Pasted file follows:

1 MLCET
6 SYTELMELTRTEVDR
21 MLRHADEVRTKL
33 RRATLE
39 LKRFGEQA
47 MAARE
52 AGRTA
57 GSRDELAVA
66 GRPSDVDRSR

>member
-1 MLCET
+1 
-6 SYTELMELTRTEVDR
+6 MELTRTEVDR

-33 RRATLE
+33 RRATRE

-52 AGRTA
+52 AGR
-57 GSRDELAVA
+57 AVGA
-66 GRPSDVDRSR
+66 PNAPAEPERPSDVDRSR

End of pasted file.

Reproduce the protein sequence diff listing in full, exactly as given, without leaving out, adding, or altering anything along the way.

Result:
1 MLCET
6 SYTELMELTRTEVDR
21 MLRHADEVRTKL
33 RRATLE
39 LKRFGEQA
47 MAARE
52 AGRTA
57 GSRDELAVA
66 GRPSDVDRSR

>member
-1 MLCET
+1 
-6 SYTELMELTRTEVDR
+6 MELTRTEVDR

-33 RRATLE
+33 RRATRE

-52 AGRTA
+52 AGR
-57 GSRDELAVA
+57 AVGA
-66 GRPSDVDRSR
+66 PNAPAEPERPSDVDRSR